When I was in college, I worked with a group who held practice interviews every semester to help people prepare for the nursing application interviews. One of the biggest problems we saw over and over was when people got too detailed with their personal lives. Because they were trying to get into the school’s nursing program, one of the questions we always asked was why they wanted to be a nurse in the first place. Other than the generic “I want to help people” response, the typically sad personal life stories were the next most common.

Although it’s not a bad thing to share a little information on your background, especially if it has something to do with why you’re in this interview, don’t go overboard and tell too much. If you start crying in an interview, it will usually just make the interviewer uncomfortable and effect your chances of getting hired.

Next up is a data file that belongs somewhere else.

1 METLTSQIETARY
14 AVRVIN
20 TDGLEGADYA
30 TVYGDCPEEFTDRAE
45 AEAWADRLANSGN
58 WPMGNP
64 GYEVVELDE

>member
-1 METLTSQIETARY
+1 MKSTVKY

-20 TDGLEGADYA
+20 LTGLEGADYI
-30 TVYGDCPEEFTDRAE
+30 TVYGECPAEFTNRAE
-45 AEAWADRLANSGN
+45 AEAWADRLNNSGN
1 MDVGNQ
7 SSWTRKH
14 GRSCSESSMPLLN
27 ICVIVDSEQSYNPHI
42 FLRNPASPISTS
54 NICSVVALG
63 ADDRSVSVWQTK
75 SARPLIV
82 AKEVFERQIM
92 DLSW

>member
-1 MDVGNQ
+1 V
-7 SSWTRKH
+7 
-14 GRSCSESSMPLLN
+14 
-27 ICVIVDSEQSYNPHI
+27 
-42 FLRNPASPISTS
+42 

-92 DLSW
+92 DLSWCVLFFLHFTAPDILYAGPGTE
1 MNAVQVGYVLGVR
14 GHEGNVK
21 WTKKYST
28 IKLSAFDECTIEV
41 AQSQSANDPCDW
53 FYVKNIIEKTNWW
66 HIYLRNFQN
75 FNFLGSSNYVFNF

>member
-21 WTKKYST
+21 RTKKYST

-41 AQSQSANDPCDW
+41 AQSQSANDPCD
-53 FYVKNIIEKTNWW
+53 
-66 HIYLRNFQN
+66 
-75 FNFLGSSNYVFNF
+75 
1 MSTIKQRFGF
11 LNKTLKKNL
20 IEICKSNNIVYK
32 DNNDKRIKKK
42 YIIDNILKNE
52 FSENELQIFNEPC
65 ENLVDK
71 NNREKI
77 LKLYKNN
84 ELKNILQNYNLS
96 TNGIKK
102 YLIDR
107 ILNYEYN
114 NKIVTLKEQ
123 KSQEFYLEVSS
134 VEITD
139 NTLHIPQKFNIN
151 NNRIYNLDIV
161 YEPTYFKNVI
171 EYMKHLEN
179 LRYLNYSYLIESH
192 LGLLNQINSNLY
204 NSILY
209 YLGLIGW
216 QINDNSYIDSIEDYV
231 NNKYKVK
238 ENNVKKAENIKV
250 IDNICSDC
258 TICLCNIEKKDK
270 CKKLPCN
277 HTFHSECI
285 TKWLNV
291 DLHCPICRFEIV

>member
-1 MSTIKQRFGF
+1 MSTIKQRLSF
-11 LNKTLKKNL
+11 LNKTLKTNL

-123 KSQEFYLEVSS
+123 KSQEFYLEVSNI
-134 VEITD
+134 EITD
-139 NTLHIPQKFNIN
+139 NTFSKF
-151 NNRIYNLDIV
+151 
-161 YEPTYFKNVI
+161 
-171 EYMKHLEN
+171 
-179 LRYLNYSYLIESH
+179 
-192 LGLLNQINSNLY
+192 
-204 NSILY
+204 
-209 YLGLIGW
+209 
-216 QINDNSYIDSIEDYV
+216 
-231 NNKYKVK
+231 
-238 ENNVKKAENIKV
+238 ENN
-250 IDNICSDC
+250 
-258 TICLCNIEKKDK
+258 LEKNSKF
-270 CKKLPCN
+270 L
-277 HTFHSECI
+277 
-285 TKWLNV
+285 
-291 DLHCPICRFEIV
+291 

5. Have long-winded responses

On a similar note, make sure your responses aren’t too time-consuming and lengthy. If you notice that you’ve been talking for a while and your interviewer is beginning to shift in their seat and break eye contact, that probably means you need to wrap up your answer—and quickly.

Clean, concise and to-the-point responses are the best way to show that you’ve prepared for the interview and thought about how you would respond to some of the questions asked. Although you probably won’t know every question ahead of time, you can usually predict a few of them; why do you want to work with this company? What are some of your strengths/weaknesses? What experience do you have in this industry?